"Igrot Kodesh" ("Holy Letters") of the Lubavitcher Rebbe


Q: When some Chabad Chasidim have a question, they open the Rebbe's collection of letters and find the answer on that page.  Isn't this prohibited on account of "consulting the dead" (Devarim 18:11) or "Do not engage in sorcery" (Vayikra 19:26)?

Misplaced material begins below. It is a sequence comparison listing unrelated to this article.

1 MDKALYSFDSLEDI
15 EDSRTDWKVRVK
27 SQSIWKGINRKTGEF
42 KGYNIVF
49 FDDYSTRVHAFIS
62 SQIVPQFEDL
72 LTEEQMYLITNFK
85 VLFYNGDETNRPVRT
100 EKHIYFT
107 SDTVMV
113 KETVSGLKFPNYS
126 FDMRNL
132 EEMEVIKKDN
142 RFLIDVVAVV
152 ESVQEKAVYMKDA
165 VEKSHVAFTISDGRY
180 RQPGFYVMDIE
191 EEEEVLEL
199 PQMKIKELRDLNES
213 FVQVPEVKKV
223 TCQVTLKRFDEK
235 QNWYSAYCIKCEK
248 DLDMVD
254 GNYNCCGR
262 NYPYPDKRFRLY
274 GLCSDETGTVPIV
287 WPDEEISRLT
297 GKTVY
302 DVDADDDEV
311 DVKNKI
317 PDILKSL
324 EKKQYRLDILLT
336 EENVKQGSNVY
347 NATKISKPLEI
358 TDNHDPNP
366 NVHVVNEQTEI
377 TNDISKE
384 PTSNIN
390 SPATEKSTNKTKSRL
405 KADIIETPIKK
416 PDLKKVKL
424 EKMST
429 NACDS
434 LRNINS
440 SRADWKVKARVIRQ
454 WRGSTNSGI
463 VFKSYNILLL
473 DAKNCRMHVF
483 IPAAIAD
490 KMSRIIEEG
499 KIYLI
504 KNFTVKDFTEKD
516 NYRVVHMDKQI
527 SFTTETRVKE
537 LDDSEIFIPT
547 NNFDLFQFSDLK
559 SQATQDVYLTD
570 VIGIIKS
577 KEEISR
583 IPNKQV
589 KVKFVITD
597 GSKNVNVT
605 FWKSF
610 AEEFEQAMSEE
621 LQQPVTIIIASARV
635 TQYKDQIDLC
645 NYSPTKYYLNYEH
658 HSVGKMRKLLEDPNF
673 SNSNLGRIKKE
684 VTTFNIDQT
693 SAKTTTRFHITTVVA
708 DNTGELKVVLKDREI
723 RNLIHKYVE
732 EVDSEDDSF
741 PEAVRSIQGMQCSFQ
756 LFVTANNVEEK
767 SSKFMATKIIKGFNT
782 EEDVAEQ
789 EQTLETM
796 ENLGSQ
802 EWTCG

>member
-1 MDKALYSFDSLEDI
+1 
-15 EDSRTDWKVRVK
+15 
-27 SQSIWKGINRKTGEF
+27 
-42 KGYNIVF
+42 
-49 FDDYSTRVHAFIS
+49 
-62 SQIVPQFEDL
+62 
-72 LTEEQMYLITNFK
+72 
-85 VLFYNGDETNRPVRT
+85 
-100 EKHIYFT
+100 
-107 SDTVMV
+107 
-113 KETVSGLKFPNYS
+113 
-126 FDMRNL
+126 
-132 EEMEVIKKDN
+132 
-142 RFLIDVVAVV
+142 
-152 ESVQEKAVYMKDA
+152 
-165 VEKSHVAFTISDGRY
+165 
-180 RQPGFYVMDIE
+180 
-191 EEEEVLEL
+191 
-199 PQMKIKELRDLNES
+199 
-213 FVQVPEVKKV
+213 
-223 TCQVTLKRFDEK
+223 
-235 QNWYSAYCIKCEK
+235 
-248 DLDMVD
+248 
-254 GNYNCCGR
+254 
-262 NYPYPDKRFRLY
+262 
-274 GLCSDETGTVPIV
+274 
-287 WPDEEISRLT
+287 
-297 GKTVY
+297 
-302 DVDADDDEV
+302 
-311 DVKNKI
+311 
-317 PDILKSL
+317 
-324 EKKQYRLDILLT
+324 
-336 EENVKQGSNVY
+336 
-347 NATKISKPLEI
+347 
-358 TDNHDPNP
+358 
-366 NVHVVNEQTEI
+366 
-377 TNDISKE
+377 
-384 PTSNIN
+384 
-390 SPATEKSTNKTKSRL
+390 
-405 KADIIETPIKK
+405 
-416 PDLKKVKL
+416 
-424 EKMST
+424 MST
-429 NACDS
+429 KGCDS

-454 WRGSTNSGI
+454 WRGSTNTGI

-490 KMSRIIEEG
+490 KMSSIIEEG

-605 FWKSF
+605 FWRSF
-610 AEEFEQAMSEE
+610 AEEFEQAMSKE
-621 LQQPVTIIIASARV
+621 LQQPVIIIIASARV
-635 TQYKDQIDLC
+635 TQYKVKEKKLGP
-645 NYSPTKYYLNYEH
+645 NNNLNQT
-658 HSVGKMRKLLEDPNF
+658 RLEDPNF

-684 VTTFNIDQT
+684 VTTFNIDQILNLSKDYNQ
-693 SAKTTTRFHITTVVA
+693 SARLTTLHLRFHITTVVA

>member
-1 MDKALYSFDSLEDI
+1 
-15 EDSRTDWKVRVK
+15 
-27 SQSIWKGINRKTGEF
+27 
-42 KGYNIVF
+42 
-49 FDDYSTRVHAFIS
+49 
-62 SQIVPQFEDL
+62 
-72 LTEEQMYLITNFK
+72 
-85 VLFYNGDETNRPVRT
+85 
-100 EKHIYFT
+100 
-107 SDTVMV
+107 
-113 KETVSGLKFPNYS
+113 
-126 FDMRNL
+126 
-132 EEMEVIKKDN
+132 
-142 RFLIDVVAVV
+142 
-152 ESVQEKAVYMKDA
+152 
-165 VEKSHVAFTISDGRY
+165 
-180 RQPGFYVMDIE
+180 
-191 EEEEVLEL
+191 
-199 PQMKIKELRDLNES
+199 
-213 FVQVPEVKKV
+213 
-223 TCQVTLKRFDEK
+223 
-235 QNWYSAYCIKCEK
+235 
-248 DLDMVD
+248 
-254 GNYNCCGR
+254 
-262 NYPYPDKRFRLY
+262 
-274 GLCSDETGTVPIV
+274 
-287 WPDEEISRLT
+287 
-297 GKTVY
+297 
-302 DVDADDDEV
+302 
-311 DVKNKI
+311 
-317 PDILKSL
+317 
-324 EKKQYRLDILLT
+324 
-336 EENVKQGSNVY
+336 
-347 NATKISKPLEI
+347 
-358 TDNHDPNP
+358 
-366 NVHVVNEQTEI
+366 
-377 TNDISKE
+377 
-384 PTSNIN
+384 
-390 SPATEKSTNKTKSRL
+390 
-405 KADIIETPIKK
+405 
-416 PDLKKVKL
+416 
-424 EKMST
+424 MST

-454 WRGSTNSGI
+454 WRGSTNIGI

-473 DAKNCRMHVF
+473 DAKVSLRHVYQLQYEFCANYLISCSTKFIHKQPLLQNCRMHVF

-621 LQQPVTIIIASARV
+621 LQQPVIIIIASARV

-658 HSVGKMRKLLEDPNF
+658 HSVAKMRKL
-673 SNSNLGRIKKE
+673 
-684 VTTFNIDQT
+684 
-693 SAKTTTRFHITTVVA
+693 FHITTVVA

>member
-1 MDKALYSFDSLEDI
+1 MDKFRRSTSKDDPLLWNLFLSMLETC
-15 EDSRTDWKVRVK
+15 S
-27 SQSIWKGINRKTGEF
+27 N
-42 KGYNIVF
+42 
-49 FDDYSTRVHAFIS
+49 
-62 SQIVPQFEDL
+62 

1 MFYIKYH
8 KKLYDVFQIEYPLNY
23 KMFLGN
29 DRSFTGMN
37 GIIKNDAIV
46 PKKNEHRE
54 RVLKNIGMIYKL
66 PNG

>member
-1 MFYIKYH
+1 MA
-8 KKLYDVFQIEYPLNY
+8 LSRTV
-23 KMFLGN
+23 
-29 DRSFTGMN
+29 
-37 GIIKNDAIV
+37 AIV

A: The commentators of the Shulchan Aruch (Yoreh Deah 179:4) mention that it is permissible to open a holy book and find an answer, and this is even called a "minor prophecy" (Chida in Shiyurei Beracha, Yoreh Deah 179:1 in the name of the Maharikash.  Shut Chaim Shaal 2:38 #41.  Shem Ha-Gedolim, Erech Nun #14.  Mishnah Berurah 322:24.  Aruch Hashulchan 322:8.).  This means that there is no prohibition.  There is a similar method of opening the Tanach and locating verses which answer particular questions.  This is called "Goral Ha-Gra" – the lottery of the Vilna Gaon.  There is the famous story about the Tzadik of Jerusalem – Reb Aryeh Levin – in which he used the "Goral Ha-Gra.  During the Israeli War of Independence, a group of thirty-five soldiers was sent to provide additional defense for the Gush Etzion Settlements.  Tragically, everyone in the group was killed.  After the war the bodies were discovered but the Chief Rabbinate of Israel was unable to identify twelve of them.  Reb Aryeh Levin used the Goral Ha-Gra – which involves using a particular format of the Chumash and flipping the pages back and forth until eventually a particular verse is chosen.  In each case, the verse chosen clearly identified particular body with a fallen soldier (See "A Tzaddik in Our Time: The Life of Rabbi Aryeh Levin," pp. 111-117).  The "Goral Ha-Gra" was also used by Ha-Rav Aharon Kotler when he wanted to immigrate to Israel from Russia, but Ha-Rav Moshe Feinstein was greatly urging him to come to America in order to strengthen Judaism there.  The verse which came out in the "Goral" was "Hashem said to Aharon: Go meet Moshe in the desert" (Shmot 4:27).  He understood this to mean: "Hashem said to Aharon" – this was a hint to his name Ha-Rav Aharon Kotler.  "Go meet Moshe in the desert" – Go meet Ha-Rav Moshe Feinstein who is in the spiritually desolate desert of America.  Ha-Rav Kotler indeed went to America and established the yeshiva in Lakewood, New Jeresy, which today is one of the largest yeshivot in the world (see the book "Ha-Gaon," p. 1118 by Ha-Rav Dov Eliach).  And it is related in the book "Lev Eliyahu" (vol. 1, p. 35 in introduction) that Ha-Rav Elya Lopian used the "Goral Ha-Gra" (he once told his students that he received this "Goral" from the Chafetz Chaim) before he moved to London.  The verse which came out was: "I will descend with you to Egypt and I will surely bring you up" (Bereshit 46:4).  There is therefore no prohibition in acting this way, but that does not mean that it will work - it depends on who performs it.   Reb Aryeh Levin, Ha-Rav Aharon Kotler and Ha-Rav Elya Lopian were Torah giants and holy individuals.  It is possible to ask any question in the world through the "Igrot Kodesh" but that does not mean that everyone will receive a true answer, since, although it is a minor prophecy, not everyone is suited to receive it.  It is related that Rav Yitzchak Zev Soloveitchik – the Brisker Rav – who was a completely righteous person – once tried the Goral Ha-Gra.  He opened the Chumash, landed on the verse: "You shall be wholesome with Hashem, your G-d" (Devarim 18:13) and he stopped (Ha-Gaon, pp. 1126-1127).  Similarly, it is written in the book Orchot Rabbenu (p. 218) that Rabbi Chaim Kanievsky said that this father – the Steipler Gaon – was not in favor of using the Goral Ha-Gra for two reasons: 1. We do not know exactly how to do it.  2. You shall be wholesome with Hashem, your G-d."  Therefore, someone who acts this way does not perform a transgression, but this is not the way of the Torah.  If you want to know the answer to a question you have to exert effort or take counsel with a Torah scholar.